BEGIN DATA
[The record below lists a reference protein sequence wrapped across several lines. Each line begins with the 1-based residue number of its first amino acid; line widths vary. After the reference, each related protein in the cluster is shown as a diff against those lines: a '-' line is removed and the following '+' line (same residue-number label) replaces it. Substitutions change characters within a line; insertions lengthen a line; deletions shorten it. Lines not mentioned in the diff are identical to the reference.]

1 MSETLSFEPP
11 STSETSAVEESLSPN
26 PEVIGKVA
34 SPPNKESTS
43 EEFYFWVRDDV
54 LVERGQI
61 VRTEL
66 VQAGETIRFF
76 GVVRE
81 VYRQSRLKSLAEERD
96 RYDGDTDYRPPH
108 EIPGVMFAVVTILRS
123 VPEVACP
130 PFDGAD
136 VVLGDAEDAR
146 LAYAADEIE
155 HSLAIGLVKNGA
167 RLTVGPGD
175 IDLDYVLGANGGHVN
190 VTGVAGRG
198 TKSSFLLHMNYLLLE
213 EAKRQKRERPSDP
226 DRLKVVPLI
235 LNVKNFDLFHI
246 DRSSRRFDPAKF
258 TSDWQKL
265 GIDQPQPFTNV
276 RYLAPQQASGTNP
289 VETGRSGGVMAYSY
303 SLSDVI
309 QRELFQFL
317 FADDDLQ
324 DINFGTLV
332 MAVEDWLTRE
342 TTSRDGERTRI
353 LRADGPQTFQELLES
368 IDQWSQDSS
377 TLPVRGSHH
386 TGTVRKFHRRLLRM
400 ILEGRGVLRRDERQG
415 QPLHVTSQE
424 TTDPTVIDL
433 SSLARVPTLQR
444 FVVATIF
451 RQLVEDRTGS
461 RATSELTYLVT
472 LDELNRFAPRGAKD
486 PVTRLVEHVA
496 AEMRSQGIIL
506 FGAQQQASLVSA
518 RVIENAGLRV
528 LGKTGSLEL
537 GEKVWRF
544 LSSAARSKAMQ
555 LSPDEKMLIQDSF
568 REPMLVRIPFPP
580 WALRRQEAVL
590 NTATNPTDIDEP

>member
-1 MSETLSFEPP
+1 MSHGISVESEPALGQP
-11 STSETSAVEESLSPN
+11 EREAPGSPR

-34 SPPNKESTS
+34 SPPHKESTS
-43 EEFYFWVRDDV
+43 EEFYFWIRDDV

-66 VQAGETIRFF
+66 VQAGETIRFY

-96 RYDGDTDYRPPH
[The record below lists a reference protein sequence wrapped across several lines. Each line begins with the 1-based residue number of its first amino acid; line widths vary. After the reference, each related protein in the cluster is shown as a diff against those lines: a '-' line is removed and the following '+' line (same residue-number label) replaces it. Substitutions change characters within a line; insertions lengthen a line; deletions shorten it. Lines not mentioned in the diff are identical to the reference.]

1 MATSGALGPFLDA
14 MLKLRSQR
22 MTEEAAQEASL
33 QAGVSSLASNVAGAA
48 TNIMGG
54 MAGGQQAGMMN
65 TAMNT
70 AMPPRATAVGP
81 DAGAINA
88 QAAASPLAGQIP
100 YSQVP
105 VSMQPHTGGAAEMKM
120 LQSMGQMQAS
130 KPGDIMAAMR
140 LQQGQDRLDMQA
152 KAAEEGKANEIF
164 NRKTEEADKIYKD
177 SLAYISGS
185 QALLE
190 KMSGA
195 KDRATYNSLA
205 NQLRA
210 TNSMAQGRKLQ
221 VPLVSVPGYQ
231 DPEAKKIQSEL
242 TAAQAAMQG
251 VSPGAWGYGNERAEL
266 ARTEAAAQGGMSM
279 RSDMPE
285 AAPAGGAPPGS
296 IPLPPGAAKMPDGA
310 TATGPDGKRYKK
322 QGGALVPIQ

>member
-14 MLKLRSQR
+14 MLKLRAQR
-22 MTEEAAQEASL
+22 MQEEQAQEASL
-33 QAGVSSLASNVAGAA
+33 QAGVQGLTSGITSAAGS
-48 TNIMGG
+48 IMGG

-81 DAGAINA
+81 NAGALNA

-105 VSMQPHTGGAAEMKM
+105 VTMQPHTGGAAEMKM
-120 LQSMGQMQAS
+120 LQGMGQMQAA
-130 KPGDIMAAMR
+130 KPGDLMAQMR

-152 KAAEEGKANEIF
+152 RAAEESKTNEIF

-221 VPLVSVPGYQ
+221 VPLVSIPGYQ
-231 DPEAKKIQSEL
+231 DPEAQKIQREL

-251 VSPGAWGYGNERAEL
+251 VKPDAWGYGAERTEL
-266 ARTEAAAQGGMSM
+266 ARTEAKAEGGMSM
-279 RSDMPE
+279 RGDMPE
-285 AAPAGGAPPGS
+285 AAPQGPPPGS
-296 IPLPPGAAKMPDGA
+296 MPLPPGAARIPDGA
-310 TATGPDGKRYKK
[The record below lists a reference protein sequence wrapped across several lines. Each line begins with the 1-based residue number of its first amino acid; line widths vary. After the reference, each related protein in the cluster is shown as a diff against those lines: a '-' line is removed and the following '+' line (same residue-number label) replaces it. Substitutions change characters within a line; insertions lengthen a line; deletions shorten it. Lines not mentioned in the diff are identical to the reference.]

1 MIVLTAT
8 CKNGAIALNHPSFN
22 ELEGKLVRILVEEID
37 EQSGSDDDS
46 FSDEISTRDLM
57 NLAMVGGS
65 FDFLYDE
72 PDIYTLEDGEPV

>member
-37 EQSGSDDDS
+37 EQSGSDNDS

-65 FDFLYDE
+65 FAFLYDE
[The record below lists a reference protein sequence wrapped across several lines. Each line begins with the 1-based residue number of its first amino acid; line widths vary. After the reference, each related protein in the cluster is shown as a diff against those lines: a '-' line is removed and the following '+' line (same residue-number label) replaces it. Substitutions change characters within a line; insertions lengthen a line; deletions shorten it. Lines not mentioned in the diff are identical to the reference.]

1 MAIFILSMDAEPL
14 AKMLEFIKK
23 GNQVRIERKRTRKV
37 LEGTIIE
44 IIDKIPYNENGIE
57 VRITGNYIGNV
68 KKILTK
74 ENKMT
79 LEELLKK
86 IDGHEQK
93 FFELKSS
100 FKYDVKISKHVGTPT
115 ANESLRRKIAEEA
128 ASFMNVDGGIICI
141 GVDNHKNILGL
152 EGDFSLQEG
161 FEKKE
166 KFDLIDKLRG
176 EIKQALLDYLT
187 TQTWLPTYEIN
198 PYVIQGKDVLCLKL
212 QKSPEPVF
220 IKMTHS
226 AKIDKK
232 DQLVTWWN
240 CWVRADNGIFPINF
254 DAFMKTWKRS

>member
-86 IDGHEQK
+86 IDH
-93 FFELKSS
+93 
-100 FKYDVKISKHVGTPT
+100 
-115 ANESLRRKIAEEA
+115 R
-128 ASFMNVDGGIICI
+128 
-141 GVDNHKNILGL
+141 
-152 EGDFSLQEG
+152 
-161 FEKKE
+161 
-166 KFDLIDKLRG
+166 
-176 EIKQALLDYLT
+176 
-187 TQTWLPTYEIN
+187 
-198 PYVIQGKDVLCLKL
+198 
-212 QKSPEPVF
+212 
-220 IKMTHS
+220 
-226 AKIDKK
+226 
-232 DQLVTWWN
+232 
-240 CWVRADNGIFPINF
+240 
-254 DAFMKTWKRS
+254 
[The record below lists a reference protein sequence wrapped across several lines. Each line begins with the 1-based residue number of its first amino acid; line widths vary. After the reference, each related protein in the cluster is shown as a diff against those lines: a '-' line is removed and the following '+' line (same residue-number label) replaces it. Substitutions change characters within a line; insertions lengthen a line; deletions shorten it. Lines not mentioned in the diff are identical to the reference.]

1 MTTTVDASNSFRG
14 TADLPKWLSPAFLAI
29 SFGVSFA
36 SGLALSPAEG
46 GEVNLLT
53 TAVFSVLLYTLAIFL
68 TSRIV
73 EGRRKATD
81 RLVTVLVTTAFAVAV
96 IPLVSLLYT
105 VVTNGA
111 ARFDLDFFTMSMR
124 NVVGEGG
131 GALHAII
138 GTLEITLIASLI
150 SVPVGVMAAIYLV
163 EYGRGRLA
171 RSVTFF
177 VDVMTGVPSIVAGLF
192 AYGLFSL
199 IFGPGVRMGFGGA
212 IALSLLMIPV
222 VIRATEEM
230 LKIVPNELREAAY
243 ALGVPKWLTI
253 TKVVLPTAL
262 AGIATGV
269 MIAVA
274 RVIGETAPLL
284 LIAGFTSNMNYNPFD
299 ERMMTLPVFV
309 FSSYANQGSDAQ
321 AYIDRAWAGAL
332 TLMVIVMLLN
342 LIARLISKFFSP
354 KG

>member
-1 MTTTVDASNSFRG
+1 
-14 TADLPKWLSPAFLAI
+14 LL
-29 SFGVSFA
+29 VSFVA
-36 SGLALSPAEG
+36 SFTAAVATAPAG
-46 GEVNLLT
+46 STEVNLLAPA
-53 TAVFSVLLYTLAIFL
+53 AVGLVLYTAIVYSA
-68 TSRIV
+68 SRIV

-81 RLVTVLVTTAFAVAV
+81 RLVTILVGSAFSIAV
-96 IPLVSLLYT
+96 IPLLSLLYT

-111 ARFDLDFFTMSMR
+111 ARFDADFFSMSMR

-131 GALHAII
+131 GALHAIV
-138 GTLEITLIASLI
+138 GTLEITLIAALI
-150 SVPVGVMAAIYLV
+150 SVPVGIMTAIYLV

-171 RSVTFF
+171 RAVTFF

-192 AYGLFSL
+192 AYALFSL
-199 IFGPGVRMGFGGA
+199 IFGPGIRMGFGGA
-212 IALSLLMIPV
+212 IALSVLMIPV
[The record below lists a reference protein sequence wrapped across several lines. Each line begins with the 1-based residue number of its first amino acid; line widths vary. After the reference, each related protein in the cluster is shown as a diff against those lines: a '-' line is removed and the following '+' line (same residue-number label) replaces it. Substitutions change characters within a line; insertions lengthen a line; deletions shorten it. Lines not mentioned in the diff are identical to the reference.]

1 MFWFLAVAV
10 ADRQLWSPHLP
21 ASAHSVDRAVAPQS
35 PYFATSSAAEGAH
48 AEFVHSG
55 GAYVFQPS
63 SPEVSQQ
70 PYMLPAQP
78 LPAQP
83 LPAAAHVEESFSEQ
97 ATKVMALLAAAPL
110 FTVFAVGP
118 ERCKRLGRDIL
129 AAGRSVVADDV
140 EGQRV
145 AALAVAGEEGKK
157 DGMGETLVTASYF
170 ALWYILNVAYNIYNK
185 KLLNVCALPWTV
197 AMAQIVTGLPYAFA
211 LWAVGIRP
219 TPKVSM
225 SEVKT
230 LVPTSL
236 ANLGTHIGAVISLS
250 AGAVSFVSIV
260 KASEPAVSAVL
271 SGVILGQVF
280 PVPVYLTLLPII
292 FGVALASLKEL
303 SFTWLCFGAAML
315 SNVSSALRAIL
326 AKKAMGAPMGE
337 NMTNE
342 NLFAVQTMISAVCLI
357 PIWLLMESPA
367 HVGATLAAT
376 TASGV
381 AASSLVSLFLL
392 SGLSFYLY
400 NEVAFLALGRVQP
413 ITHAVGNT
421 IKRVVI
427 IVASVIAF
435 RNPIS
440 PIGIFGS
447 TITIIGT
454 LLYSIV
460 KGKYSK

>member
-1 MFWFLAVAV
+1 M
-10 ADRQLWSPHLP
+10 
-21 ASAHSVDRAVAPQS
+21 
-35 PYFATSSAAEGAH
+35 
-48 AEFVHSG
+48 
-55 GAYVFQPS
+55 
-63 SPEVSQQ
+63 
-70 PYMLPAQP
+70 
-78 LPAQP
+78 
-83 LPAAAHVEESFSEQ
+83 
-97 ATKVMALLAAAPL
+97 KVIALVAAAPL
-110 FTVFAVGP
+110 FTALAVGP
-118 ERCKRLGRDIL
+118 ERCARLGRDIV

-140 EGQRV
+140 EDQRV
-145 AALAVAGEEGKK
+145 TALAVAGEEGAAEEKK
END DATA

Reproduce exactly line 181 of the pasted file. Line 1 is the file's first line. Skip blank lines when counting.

254 DAFMKTWKRS